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Degree Overview: Bachelor of Business Administration (B.B.A.) Degree in Legal Studies

Majors Overview March 2, 2015

Get information about a Bachelor of Business Administration (B.B.A.) degree program in Legal Studies and its coursework, career choices, wage outlook, and continuing education choices.

Bachelor of Business Administration (B.B.A.) Degree Programs in Legal Studies

Bachelor of Business Administration (B.B.A.) degree programs in Legal Studies introduce enrolled students to specific areas of law and concepts related to general business operation practices, including small business ownership, compliance issues, risk management, human relations, and marketing.

A strong core of general business coursework is the foundation on which most schools build these four-year programs. Programs also help students develop skills in the areas of ethical decision-making, problem-solving, research practices, and effective marketing communications.

Admission criteria typically require incoming students to hold a GED certificate or a high school diploma.

Coursework

The program also includes core foundational business and math coursework, such as operational management, information management, marketing, economics, statistics, and accounting.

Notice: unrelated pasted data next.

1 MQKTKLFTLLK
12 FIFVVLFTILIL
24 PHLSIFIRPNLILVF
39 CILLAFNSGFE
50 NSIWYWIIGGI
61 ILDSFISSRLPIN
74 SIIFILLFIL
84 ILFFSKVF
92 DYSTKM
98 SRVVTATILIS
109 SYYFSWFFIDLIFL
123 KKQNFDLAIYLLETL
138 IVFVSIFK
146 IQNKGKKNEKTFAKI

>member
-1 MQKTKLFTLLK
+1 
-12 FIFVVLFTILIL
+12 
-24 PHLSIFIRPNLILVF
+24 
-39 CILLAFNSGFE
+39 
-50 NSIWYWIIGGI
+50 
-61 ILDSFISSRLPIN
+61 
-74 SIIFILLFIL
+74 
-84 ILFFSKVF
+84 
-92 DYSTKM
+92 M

Typically, coursework covers current developments in business technologies, such as digital information management and ecommerce as pertinent to current law. Depending on the program, additional legal studies may include topic areas such as:

•Anti-trust law
•Principles of real estate law
•Environmental law
•Information technology and the law
•International business law
•Legal research
•Business law
•Law and society
•Contract law
•Intellectual property law
•Employment law

Career Choices

Those who complete the program may seek entry-level career opportunities within corporate departments, such as business and finance operations, although some positions could require additional training or education. Those that graduate from the program may also seek law-related employment options in the government sector, including the court system, and state level criminal justice agencies. They may choose from job titles such as the following:

•Escrow officer
•Government or nonprofit agency manager
•Risk management officer
•Human resources specialist
•Title examiner
•Law clerk

Wage Outlook

In 2012, human resources specialists brought home an average annual wage of $55,640, while financial managers including risk managers, law clerks, and title examiners banked $123,260, $52,610, and $46,310 respectively on average during that year (U.S. Bureau of Labor Statistics). Escrow officers earned an annual income ranging between $30,726 and $74,278 with an average of about $45,733.

Continuing Education Choices

Those who graduate from the program may pursue continuing education by earning a Master of Business Administration (M.B.A.) degree with or without a concentration in legal studies. It usually takes an additional two to four years to complete these degree programs.

These students may also pursue law schools. It takes three years to complete a Juris Doctor (J.D.) degree, whereby students may qualify to take the bar exam in their state and gain licensure to practice law in the state as an attorney. A joint JD/MBA program is also available in some schools.

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